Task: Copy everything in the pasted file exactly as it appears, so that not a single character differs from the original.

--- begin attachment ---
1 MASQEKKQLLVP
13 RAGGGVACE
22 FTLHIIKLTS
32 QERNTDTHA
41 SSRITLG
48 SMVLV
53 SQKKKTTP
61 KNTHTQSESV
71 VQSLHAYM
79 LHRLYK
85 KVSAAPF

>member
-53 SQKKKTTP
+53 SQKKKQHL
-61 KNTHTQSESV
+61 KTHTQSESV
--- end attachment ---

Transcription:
1 MASQEKKQLLVP
13 RAGGGVACE
22 FTLHIIKLTS
32 QERNTDTHA
41 SSRITLG
48 SMVLV
53 SQKKKTTP
61 KNTHTQSESV
71 VQSLHAYM
79 LHRLYK
85 KVSAAPF

>member
-53 SQKKKTTP
+53 SQKKKQHL
-61 KNTHTQSESV
+61 KTHTQSESV